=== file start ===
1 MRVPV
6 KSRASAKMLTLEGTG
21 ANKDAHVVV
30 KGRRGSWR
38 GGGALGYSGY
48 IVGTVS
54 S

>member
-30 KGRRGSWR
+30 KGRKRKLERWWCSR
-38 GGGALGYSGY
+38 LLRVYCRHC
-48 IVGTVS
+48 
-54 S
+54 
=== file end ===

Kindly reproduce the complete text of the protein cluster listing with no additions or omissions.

1 MRVPV
6 KSRASAKMLTLEGTG
21 ANKDAHVVV
30 KGRRGSWR
38 GGGALGYSGY
48 IVGTVS
54 S

>member
-30 KGRRGSWR
+30 KGRKRKLERWWCSR
-38 GGGALGYSGY
+38 LLRVYCRHC
-48 IVGTVS
+48 
-54 S
+54 